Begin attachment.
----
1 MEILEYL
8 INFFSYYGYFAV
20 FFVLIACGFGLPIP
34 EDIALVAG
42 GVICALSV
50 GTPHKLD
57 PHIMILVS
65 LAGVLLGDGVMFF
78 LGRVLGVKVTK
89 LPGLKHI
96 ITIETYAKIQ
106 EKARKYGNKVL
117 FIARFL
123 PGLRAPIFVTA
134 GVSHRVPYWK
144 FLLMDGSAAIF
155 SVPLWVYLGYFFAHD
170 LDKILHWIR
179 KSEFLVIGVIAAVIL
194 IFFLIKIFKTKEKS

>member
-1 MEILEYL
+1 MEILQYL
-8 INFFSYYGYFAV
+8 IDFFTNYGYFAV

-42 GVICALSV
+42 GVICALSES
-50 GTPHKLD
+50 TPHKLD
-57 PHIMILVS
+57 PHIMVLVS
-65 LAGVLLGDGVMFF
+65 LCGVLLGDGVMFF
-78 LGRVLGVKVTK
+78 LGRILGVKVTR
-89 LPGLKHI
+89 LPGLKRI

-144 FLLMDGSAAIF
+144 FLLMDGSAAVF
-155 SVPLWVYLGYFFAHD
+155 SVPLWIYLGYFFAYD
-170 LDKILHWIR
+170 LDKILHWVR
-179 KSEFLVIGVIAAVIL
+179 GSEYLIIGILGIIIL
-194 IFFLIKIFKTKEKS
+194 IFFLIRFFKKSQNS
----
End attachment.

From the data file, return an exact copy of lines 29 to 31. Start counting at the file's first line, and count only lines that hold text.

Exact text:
+50 TPHKLD
-57 PHIMILVS
+57 PHIMVLVS